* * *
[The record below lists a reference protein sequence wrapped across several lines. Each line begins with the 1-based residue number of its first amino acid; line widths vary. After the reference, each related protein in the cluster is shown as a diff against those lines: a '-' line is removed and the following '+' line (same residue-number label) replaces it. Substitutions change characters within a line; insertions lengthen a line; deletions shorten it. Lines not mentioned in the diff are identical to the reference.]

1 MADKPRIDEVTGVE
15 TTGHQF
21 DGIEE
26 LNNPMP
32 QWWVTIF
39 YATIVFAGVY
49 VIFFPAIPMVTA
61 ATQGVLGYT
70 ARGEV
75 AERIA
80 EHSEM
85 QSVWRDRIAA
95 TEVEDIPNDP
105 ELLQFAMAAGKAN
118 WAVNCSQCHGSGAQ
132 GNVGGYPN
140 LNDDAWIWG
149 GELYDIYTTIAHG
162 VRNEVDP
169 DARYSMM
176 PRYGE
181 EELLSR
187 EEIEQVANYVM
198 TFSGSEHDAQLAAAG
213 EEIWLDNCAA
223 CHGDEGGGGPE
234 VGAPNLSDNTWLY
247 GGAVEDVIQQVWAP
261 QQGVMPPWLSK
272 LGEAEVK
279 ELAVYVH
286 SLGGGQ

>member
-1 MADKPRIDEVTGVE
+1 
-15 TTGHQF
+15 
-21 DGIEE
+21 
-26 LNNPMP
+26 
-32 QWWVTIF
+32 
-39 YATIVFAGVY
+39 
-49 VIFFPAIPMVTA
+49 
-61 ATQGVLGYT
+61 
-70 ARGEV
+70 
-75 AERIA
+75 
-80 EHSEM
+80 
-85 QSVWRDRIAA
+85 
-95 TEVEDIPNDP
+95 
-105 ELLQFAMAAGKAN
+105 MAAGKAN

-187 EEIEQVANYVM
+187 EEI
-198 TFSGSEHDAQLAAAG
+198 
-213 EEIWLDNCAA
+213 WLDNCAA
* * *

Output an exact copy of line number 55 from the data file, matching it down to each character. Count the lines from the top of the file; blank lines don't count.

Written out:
-80 EHSEM